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Egyptian Mummification: It’s History, Purpose, and Process

Powerful Essays
Egyptian Mummification: It’s History, Purpose, and Process

The history and tradition of Egypt is one of the most greatly studied and admired of all past world civilizations. The lure of the pyramids and the specter of the sphinx have led many archeologists to dedicate his/her life to unraveling the mysteries of ancient Egyptian culture. Arguably, the most captivating aspect of Egypt’s past is that of mummification. Why did the Egyptians mummify their dead? What beliefs did the Egyptians have regarding the after life? What portion of the Egyptian civilization was mummified? What was the Book of the Dead? This is a mere sampling of the questions that come to my mind when I think of ancient Egyptian culture. I hope to lay forth answers to these questions and many more in the following pages dedicated to the history and purpose behind Egyptian mummification.

Mummification, with its long, storied history, has allowed archeologists to peer into the daily lives and beliefs of ancient Egyptian middle-class and royalty. The practice of mummification by the Egyptians seems to have started sometime before 3100 BC. However, lack of written evidence or significant physical proof from this Predynastic period is available to either confirm or deny this. One of the oldest surviving mummies is Ginger, currently stored at the British Museum. Ginger was buried in a shallow grave and wrapped only in light cloth but due to the hot, dry desert he survived intact to discovery in the late 19th century (Andrews 5). Ginger’s name comes from the color of his hair, fragments of which are still attached to his body. Evidence from his discovery supports the belief that even at this early age the Egyptians believed in the afterlife. Tools and pottery we...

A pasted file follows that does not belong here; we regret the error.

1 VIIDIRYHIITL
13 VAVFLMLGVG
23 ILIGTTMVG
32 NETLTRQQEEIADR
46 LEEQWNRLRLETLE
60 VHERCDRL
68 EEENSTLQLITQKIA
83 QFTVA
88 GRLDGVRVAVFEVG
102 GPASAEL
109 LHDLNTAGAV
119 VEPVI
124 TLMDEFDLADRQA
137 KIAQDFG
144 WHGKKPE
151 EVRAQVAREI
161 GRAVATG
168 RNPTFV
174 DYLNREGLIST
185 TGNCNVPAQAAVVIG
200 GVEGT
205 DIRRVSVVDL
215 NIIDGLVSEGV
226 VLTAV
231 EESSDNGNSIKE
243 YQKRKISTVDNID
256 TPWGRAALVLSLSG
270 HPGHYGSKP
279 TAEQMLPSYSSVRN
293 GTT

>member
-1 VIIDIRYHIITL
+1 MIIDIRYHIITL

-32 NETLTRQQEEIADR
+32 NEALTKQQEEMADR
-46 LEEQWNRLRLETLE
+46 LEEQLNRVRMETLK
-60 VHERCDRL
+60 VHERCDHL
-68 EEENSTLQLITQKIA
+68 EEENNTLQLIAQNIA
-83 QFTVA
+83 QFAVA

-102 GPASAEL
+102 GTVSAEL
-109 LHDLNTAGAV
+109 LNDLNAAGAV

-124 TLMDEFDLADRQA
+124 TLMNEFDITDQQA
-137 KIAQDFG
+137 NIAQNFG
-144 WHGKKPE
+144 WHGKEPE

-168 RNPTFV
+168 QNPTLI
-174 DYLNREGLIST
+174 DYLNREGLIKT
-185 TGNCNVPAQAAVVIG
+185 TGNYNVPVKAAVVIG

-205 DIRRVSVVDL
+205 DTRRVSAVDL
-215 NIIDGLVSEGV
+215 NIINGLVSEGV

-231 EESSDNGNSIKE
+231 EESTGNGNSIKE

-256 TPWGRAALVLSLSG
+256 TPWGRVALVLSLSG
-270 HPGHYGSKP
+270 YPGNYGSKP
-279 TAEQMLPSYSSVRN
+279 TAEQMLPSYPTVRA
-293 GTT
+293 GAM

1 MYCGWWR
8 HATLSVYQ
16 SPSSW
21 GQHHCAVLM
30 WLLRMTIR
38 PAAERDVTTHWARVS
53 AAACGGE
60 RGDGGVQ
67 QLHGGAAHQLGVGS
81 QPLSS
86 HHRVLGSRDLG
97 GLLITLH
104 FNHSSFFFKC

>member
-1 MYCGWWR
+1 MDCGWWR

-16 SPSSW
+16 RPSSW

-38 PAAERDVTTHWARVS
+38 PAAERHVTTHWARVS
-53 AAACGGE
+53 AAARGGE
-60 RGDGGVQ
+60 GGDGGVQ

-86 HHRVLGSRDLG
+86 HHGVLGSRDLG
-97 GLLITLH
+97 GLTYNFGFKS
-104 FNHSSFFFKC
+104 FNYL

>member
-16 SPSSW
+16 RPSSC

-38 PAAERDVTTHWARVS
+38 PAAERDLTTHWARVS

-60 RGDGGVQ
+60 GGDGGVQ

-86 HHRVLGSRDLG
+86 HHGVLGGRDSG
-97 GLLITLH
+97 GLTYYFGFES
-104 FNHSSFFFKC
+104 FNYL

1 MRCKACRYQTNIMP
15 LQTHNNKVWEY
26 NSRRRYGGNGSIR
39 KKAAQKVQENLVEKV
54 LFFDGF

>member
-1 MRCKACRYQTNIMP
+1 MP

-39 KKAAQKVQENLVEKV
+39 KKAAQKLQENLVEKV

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...ould be very thankful to the Egyptian people for leaving us this gift, which paints for us such a clear picture of their legacy.

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